Compost increases nutrient availability, cation exchange capacity, and micronutrients in the soil. In urban areas, yard waste consisting of grass clippings, leaves, and woody materials can be composted. The purpose of this study was to compare the effects of soil-composted municipal sludge and soil-composted yard waste mixtures on strawberry plants grown in the greenhouse. Earliglow strawberry plants were planted in pots containing a soil mix of 0%, 10%, 20%, or 40% by volume of composted municipal sludge or composted yard waste. Plants were grown in the greenhouse with supplemental lighting. Soil-compost mixes having greater the 90 mhos of soluble salts were detrimental to the plants; plant survival was reduced by 80% in the 40% composted sludge–soil mix within 2 weeks after transplanting. Plants survived and grew in all other treatments. Composted yard waste at 20% to 40% by volume increased leaf K and B, but decreased P, Ca, and Mg.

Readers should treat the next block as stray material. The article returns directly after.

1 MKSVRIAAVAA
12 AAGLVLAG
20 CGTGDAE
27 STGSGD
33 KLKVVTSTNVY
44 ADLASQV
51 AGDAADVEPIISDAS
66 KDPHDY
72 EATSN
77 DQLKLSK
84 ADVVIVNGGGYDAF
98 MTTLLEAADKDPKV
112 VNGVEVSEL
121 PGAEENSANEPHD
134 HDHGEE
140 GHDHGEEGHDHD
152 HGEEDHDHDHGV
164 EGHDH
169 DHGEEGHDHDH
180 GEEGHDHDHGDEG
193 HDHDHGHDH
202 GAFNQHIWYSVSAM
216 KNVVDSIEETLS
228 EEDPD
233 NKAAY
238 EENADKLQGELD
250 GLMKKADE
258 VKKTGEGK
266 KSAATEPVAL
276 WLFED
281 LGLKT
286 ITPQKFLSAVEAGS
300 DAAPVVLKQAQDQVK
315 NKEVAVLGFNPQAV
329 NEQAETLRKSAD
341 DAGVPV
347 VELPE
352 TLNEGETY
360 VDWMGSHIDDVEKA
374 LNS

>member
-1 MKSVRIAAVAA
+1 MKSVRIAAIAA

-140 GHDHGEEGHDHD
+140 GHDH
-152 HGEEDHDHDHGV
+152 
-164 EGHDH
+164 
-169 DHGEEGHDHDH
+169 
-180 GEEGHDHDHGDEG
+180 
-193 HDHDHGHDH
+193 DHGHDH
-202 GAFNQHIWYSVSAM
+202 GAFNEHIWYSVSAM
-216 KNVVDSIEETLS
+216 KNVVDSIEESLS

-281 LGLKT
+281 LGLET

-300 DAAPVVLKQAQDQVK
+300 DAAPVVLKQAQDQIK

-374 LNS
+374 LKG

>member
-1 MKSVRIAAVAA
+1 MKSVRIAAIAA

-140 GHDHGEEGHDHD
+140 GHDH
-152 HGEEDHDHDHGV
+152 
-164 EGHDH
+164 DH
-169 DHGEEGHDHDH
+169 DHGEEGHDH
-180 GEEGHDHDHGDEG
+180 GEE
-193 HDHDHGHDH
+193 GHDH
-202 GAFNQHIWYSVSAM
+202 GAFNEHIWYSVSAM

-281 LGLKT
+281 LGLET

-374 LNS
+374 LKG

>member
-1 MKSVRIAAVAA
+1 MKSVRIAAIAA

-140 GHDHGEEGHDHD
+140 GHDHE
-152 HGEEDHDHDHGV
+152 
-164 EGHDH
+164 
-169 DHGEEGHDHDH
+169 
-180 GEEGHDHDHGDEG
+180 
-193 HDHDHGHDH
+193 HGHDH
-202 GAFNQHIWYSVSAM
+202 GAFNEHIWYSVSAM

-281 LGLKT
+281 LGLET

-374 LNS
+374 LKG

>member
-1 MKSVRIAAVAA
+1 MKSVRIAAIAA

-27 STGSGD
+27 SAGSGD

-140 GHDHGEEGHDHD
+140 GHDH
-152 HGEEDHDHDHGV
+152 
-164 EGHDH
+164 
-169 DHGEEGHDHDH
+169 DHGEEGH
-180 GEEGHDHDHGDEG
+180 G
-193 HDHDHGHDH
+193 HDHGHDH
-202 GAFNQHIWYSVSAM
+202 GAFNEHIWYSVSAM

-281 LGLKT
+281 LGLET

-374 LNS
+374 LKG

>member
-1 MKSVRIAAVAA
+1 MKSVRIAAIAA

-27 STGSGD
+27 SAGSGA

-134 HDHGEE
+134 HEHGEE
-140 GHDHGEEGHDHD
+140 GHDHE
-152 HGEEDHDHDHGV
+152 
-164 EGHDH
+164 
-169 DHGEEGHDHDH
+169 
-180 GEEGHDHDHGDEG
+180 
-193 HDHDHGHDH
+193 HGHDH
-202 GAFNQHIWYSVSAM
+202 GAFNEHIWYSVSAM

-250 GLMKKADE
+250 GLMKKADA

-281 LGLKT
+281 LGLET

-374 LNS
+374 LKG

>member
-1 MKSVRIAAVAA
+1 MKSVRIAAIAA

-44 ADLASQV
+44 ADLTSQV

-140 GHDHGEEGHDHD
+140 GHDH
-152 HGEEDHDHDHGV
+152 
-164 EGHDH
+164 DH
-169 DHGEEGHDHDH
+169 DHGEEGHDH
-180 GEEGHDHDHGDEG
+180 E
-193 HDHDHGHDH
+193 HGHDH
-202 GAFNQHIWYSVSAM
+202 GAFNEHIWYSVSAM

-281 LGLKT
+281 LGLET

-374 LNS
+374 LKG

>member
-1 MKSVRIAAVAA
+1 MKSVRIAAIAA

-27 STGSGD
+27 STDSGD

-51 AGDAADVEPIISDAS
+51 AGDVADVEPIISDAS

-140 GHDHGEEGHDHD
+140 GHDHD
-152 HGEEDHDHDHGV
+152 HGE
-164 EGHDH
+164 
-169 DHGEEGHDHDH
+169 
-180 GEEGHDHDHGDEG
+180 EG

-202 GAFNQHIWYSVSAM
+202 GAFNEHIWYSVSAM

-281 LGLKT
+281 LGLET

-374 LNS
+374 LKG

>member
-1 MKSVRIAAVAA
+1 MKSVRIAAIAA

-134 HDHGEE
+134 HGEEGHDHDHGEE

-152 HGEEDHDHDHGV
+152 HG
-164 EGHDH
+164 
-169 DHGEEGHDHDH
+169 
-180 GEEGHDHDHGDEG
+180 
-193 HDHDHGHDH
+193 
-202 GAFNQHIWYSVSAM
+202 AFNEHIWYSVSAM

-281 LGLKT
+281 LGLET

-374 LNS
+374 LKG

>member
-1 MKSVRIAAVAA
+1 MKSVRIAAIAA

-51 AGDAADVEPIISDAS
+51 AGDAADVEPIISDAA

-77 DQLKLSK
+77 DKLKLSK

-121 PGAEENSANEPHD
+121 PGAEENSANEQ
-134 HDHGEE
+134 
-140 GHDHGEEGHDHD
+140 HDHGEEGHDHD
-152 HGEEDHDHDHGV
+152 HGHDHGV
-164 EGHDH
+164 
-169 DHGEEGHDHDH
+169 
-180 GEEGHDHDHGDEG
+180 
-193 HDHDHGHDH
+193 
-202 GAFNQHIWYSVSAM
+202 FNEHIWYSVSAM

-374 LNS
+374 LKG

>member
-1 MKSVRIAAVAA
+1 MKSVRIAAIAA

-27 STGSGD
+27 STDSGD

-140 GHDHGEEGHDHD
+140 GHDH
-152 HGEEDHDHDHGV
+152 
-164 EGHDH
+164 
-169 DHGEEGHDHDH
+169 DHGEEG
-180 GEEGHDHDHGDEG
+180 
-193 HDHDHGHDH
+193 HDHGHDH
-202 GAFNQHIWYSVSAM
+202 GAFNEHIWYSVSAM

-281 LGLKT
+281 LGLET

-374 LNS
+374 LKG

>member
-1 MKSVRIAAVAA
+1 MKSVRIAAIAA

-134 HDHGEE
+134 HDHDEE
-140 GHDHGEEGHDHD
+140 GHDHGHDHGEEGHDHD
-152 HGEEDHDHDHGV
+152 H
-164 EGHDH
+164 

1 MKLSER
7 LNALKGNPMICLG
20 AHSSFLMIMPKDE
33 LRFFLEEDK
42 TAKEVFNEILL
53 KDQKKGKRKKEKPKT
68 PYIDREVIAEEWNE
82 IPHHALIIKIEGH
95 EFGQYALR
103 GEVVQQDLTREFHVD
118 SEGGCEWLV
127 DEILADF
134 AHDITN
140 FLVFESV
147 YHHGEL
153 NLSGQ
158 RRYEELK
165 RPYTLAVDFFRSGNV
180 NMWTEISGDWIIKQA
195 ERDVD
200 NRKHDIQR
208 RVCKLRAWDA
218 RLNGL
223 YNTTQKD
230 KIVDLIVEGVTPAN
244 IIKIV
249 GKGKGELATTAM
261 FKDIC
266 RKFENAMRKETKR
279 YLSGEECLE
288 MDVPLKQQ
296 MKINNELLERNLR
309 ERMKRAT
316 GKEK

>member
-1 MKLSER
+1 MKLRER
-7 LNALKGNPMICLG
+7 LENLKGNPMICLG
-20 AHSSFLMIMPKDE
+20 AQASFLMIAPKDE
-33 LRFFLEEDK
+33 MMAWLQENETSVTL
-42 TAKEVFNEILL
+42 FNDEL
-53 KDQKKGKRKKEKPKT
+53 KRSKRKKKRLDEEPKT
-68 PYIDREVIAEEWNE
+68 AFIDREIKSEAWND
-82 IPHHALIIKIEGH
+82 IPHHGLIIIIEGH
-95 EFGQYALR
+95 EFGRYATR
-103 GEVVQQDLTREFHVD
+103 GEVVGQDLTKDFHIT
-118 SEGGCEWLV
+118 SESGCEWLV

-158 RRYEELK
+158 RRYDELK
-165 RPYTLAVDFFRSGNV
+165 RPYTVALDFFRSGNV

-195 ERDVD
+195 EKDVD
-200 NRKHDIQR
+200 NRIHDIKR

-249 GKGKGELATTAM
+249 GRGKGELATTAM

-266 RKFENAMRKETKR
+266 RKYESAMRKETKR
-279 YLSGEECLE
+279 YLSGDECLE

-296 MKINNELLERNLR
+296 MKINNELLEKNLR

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Sandra A. Balch, Dick L. Auld and Richard E. Durham

The objective of this study was to assess the feasibility of utilizing composted municipal yard waste as a component of potting media, which is predominantly composed of peatmoss, a nonrenewable and increasingly expensive medium. Green Comet broccoli (Brassica oleracea L. Italica group) was grown in five ratios (1:0, 1:2, 1:3, and 0:1) of composted yard waste: commercial soilless potting medium. Plant heights were recorded weekly. At the end of 6 weeks, measurements were taken on plant height, fresh weight, dry weight, and root: shoot ratios. Media leachate was tested for pH and soluble salt levels. Germination tests were run using the same potting mix ratios. Percent germination and seedling survivability were recorded. Results show that yard waste compost can be used as a component of potting media, although seed germination and seedling growth are inhibited at high compost levels.

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S.R. Kostewicz